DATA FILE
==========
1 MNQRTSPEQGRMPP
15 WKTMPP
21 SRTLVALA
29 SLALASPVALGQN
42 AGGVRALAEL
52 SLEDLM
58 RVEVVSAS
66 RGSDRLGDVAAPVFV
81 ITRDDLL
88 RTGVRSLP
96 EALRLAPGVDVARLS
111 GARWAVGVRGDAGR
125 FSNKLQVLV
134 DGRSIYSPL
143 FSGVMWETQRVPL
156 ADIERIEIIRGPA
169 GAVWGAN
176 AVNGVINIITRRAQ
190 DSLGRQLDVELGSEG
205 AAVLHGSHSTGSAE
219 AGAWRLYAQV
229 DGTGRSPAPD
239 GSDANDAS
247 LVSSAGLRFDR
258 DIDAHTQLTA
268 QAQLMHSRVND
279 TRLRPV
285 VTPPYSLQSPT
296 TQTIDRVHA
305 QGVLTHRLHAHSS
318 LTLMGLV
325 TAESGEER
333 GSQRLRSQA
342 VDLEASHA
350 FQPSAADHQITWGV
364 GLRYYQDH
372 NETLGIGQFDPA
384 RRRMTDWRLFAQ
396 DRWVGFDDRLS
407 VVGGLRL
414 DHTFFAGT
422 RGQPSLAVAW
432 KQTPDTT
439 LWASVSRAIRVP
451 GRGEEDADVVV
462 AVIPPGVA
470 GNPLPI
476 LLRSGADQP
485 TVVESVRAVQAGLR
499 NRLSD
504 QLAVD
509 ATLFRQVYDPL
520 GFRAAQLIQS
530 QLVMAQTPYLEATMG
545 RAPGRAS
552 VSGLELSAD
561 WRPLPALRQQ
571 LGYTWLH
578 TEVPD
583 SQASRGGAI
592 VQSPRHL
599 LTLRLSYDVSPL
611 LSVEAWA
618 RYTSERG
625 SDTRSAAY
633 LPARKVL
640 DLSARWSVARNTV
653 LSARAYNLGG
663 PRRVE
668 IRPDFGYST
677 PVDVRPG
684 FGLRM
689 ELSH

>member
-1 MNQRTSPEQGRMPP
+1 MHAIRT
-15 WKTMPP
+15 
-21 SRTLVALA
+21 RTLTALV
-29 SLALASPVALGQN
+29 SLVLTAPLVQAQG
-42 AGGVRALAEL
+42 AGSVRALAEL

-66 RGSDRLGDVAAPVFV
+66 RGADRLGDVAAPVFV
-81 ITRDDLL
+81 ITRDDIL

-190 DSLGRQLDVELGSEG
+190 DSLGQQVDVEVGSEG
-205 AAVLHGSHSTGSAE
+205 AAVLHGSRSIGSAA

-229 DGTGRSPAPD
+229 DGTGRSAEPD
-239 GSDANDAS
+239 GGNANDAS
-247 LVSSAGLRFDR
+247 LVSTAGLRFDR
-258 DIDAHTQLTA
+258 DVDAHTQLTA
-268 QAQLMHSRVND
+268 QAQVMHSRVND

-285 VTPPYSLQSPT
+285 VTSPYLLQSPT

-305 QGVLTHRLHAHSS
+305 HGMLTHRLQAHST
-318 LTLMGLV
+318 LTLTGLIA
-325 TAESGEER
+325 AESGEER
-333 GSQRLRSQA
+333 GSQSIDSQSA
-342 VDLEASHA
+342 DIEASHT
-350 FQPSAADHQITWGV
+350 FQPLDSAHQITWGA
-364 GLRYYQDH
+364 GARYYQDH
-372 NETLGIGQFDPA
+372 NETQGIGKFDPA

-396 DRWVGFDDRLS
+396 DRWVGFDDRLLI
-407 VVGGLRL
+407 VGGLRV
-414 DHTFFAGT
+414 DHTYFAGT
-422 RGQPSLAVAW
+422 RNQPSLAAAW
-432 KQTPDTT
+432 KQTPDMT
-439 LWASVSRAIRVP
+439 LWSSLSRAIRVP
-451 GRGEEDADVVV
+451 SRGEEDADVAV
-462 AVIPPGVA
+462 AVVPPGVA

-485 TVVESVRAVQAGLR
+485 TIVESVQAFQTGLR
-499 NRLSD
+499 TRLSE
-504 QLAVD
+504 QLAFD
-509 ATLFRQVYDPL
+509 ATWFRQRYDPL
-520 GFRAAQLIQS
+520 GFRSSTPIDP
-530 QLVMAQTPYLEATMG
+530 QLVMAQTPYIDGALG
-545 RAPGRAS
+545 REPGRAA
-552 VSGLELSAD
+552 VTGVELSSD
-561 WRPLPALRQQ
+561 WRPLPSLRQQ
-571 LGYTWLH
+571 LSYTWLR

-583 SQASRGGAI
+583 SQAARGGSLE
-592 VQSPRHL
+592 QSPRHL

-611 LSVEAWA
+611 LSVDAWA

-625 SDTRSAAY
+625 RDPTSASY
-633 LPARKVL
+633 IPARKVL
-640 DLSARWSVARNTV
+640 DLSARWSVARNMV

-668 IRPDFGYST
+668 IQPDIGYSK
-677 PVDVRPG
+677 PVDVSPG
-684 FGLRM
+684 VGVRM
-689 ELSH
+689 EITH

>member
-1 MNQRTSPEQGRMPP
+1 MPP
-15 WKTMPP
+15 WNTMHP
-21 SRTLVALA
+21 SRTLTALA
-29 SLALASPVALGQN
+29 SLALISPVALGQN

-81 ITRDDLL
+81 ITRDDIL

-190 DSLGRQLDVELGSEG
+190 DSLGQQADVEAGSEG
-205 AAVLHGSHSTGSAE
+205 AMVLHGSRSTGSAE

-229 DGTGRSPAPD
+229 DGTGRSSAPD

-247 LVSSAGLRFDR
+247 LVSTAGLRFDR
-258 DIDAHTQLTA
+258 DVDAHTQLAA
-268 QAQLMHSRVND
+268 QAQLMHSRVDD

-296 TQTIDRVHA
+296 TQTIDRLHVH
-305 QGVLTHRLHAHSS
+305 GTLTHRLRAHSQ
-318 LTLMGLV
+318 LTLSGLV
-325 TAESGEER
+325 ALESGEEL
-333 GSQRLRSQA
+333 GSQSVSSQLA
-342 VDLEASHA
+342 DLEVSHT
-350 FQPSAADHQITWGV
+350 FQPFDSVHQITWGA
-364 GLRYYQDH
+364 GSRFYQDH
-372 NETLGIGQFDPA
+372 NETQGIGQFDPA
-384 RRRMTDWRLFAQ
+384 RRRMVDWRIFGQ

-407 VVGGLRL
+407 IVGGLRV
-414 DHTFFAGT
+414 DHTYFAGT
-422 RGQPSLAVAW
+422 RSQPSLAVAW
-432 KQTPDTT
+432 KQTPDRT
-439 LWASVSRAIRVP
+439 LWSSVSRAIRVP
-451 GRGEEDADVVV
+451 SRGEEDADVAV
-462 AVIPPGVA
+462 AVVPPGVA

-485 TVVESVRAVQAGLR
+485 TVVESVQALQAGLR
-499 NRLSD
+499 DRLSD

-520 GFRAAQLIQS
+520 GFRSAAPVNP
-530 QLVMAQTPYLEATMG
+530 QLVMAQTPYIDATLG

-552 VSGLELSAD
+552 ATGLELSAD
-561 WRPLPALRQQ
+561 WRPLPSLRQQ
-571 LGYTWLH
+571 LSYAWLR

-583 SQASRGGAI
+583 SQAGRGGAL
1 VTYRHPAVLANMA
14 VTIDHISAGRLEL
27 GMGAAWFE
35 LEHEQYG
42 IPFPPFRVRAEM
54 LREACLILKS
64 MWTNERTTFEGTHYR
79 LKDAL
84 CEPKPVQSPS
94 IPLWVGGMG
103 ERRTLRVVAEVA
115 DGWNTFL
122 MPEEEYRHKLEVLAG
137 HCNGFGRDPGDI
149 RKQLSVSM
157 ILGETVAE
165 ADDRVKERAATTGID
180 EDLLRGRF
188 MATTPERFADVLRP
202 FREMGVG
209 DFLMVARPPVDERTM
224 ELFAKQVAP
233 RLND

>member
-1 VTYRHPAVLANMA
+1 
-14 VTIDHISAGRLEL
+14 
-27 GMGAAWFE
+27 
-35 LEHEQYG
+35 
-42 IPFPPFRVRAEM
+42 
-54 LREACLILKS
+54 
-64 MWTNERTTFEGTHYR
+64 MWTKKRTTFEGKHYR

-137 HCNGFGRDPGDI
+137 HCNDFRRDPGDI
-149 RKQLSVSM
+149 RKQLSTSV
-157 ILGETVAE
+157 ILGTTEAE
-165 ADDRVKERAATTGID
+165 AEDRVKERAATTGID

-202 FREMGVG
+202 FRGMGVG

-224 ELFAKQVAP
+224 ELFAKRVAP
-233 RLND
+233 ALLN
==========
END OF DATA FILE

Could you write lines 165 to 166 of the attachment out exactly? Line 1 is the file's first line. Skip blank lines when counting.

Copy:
-633 LPARKVL
+633 IPARKVL